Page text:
As Nadia spends more time in the past, Russian Doll commits to 1980s aesthetics. When Nadia accidentally boarded her first time-traveling train, she found herself surrounded by all these signifiers: the Travis Bickle lookalike; the Cats and Sophie’s Choice posters; and, of course, the newspaper with the John LeBoutillier column and the huge ad for Tab. By the time we get to “Brain Drain,” the third entry in season two, the ’80s have taken over — the episode has a much grainier look, recalling films and footage from 40-plus years ago.
It’s a smart choice by Lyonne, who directs from a script she co-wrote with Alice Ju, one that works on multiple levels. It allows her to tell the story with distinct élan, but it also demonstrates how caught up Nadia is in her mission — she’s starting to see things differently. It also gives Nadia’s scenes with Nora, who suddenly appears on her “own,” the look of home movies they almost certainly never made, rendering the moments even more bittersweet.
“Brain Drain” is the most harrowing episode yet — tinged with paranoia, its humor giving way to body horror. The first time I watched Nadia scramble across a New York Public Library, I laughed, because who does that? On my second viewing, it took on more of an eerie look. It’s not a spider crawl down some stairs, but it’s definitely more than a little unsettling and yet another sign that walking around in her mother’s body is having an effect on her.
In the previous episode, Vera noticed that Nora was acting differently, and that’s because Nora was Nadia at the time. But as we head toward the season’s halfway mark, it’s Nadia who’s changing. She has the same vaudevillian voice, but her cadence is much more rushed, her thinking jumbled. It actually started in “Coney Island Baby,” when Nadia interrupted the racquetball game. The “tight 1980s shorts” joke is hers, but the stuff about beaming up sperm to the “Federation starship”? Not so much. Even she looked unsure of what she was saying at the time. Now it seems she may be hallucinating — the cop from the train in “Nowhen” appears in the library and toward the end of this episode. But this is Russian Doll — is the same cop appearing multiple times (like the three stooges from season one) for reasons other than some kind of psychological breakdown?
I have as many questions as Nadia, who wakes up on the 6 train in the pregnant Nora’s body and decides to stick around in 1982 and regroup at Ruth’s apartment. She’s still technically herself, though all her mentions of “Nora” aren’t lost on her friend. Ruth looks concerned, as does Nadia, who now finds that she enjoys menthol cigarettes.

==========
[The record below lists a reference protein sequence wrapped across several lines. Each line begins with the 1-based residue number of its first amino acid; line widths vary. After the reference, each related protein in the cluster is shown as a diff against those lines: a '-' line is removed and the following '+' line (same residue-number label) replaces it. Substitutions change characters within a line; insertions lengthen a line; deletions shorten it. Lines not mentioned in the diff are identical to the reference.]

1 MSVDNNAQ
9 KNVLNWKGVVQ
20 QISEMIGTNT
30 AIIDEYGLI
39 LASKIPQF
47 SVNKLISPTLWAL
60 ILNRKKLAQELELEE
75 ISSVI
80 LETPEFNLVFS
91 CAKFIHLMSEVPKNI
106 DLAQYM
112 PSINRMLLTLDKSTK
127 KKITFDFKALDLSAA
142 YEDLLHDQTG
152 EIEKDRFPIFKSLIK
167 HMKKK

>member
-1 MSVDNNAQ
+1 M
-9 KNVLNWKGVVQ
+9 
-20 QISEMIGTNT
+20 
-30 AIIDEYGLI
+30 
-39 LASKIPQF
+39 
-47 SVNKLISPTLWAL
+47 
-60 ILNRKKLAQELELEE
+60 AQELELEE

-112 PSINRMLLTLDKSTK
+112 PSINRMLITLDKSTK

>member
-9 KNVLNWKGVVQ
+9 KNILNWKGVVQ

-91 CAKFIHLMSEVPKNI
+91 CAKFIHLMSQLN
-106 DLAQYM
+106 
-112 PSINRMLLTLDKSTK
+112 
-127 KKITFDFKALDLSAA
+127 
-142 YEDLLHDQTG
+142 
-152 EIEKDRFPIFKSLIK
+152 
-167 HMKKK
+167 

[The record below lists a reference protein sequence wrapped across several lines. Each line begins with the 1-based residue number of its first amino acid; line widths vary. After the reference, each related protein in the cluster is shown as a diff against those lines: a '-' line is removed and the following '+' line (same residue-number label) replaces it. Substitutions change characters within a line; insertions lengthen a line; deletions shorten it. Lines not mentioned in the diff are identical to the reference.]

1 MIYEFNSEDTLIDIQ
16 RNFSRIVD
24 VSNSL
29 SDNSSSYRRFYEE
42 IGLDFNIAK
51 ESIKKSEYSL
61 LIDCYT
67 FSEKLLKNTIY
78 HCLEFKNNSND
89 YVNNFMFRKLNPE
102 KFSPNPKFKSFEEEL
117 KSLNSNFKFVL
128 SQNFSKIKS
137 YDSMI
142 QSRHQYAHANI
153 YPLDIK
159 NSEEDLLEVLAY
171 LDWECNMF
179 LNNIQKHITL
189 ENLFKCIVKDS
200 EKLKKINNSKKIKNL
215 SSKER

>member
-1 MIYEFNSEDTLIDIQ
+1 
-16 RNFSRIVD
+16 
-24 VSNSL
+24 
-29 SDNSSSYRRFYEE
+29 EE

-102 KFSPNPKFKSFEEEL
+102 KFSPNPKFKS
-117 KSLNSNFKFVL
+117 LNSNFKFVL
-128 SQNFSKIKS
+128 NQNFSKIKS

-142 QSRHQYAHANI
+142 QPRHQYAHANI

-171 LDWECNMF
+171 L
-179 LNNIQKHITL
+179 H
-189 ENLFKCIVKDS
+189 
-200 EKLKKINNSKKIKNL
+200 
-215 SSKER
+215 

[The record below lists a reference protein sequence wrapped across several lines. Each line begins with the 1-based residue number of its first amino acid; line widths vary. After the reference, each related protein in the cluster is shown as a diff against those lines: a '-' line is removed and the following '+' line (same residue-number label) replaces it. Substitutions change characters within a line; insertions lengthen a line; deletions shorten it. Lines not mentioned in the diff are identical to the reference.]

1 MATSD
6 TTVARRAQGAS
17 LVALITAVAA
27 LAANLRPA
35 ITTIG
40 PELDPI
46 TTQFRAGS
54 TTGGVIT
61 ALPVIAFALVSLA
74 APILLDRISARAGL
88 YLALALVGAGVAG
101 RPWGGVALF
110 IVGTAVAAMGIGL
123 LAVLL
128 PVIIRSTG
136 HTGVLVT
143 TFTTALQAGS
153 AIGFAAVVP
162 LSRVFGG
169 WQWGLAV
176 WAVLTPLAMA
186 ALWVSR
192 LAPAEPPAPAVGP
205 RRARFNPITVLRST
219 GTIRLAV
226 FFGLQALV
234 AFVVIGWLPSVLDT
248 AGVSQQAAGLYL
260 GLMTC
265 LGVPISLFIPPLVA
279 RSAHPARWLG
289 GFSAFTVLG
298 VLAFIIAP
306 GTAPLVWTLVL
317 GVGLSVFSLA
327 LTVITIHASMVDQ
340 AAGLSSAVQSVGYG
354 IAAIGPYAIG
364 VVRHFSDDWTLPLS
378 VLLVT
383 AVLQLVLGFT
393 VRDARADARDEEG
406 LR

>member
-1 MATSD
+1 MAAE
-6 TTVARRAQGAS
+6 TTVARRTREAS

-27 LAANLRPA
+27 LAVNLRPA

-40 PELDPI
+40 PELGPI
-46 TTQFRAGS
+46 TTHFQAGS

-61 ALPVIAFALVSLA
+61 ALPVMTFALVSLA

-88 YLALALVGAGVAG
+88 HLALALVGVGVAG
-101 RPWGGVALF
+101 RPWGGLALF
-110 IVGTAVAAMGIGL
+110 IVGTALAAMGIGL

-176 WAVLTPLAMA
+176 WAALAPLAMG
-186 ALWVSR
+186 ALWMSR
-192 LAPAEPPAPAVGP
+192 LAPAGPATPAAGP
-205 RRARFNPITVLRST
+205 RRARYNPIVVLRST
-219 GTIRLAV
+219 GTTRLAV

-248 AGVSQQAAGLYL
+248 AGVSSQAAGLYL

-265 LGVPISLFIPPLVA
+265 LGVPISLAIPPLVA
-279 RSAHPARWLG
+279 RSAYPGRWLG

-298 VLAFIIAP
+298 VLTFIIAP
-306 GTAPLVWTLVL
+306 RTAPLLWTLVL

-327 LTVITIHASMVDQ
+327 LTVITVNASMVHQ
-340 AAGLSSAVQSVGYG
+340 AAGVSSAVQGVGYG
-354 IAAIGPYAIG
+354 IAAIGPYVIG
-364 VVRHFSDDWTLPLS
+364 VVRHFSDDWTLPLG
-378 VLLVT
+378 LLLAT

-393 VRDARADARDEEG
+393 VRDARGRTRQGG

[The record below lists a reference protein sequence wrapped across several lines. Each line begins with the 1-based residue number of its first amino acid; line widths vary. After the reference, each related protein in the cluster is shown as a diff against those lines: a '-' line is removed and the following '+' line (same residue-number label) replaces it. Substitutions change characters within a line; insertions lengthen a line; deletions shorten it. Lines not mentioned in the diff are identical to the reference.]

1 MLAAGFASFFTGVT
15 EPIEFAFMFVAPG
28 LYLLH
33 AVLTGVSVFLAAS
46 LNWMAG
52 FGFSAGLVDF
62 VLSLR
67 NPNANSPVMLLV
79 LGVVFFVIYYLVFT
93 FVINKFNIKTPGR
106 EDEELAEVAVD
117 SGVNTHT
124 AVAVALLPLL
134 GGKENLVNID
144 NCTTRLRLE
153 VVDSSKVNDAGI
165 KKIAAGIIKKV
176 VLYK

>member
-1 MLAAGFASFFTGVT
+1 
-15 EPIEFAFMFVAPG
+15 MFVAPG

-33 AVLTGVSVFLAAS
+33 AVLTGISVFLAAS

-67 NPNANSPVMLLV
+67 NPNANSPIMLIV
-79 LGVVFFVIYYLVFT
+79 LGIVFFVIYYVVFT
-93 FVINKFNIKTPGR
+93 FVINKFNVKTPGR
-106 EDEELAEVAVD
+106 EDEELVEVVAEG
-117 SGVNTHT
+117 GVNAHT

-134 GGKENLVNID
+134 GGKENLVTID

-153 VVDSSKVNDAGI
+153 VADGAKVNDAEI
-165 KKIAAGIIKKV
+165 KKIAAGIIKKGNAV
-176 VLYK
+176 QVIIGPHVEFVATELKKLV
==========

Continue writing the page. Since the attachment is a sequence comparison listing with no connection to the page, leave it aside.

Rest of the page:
A trip to the obstetrician’s office only raises more red flags for Ruth and Vera, who sets aside her anger long enough to attend her daughter’s ultrasound. Vera almost lets down her guard to tell Nadia-Nora about the “gold train” that spirited away the treasures of so many Hungarian Jewish families in 1944. But Vera says she has always feared that people will think she’s “insane” if she talks about the “miracle” Delia referred to in the last episode. Nadia-Nora tries to reassure her: “Well, inexplicable things happening is my entire modus operandi.” After everything she’s been through, Nadia’s prepared to believe anything.
Here, we see one of season one’s themes reemerge, as characters question whether mental illness is the source of these “inexplicable things” or if it’s something almost mystical. Then we realize how much trauma is in that public restroom: Vera, a Holocaust survivor; Nora, who had to try to live up to her mother’s toughness while also living with schizophrenia; and Nadia, whose guilt over her will to live may have sent her careening through the multiverse.
So many recent movies and TV shows have purported to “be about trauma,” and only a handful of them have handled that subject matter thoughtfully. In a recent New Yorker profile, Lyonne said intergenerational trauma and the role it plays in our lives is one of the questions she wanted to wrestle with in the new season. My ears certainly pricked up at Nadia’s multiple references to epigenetics (“Find the train, mitigate the epigenetic K-hole before it begins”), but it’s something Ruth says during the ultrasound that viewers will parse: “Nora, being born doesn’t make you a victim.”